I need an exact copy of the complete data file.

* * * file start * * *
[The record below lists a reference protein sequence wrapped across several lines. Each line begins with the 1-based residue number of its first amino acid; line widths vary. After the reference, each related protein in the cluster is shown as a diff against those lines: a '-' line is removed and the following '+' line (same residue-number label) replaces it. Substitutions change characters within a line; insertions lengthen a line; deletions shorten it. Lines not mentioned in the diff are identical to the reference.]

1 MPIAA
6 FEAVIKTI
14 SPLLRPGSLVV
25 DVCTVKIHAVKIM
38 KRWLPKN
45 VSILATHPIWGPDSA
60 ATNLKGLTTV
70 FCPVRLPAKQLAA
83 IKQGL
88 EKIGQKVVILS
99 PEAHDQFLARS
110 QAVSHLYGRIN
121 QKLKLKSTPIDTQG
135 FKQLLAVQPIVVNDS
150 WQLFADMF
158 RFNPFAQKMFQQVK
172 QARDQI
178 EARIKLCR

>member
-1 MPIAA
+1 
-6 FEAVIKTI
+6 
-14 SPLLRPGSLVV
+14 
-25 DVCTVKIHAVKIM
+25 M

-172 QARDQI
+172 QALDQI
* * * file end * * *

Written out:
[The record below lists a reference protein sequence wrapped across several lines. Each line begins with the 1-based residue number of its first amino acid; line widths vary. After the reference, each related protein in the cluster is shown as a diff against those lines: a '-' line is removed and the following '+' line (same residue-number label) replaces it. Substitutions change characters within a line; insertions lengthen a line; deletions shorten it. Lines not mentioned in the diff are identical to the reference.]

1 MPIAA
6 FEAVIKTI
14 SPLLRPGSLVV
25 DVCTVKIHAVKIM
38 KRWLPKN
45 VSILATHPIWGPDSA
60 ATNLKGLTTV
70 FCPVRLPAKQLAA
83 IKQGL
88 EKIGQKVVILS
99 PEAHDQFLARS
110 QAVSHLYGRIN
121 QKLKLKSTPIDTQG
135 FKQLLAVQPIVVNDS
150 WQLFADMF
158 RFNPFAQKMFQQVK
172 QARDQI
178 EARIKLCR

>member
-1 MPIAA
+1 
-6 FEAVIKTI
+6 
-14 SPLLRPGSLVV
+14 
-25 DVCTVKIHAVKIM
+25 M

-172 QARDQI
+172 QALDQI